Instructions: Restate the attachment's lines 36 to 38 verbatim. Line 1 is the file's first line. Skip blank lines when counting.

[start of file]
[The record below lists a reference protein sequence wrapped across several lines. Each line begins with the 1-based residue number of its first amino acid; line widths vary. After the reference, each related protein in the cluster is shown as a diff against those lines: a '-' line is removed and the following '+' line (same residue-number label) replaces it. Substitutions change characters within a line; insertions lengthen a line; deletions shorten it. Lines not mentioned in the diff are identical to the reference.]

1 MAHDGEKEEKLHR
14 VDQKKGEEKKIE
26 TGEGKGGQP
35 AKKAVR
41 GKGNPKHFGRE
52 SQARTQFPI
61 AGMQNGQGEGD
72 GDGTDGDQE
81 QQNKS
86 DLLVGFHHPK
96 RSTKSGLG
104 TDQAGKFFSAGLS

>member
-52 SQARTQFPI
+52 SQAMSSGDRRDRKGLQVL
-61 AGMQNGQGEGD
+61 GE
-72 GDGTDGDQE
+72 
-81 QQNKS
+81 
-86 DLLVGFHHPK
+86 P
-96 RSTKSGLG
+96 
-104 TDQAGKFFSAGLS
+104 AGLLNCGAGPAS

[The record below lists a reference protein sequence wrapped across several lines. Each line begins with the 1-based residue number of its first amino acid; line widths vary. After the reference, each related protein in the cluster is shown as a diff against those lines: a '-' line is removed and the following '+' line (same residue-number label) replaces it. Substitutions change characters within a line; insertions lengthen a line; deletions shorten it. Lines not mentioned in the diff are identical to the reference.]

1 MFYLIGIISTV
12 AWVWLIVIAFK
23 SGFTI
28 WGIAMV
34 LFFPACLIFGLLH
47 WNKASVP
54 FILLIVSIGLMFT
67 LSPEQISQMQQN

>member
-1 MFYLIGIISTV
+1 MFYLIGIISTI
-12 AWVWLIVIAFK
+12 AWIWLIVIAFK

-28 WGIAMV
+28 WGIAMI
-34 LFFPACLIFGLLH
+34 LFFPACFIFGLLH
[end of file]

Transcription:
54 FILLIVSIGLMFT
67 LSPEQISQMQQN

>member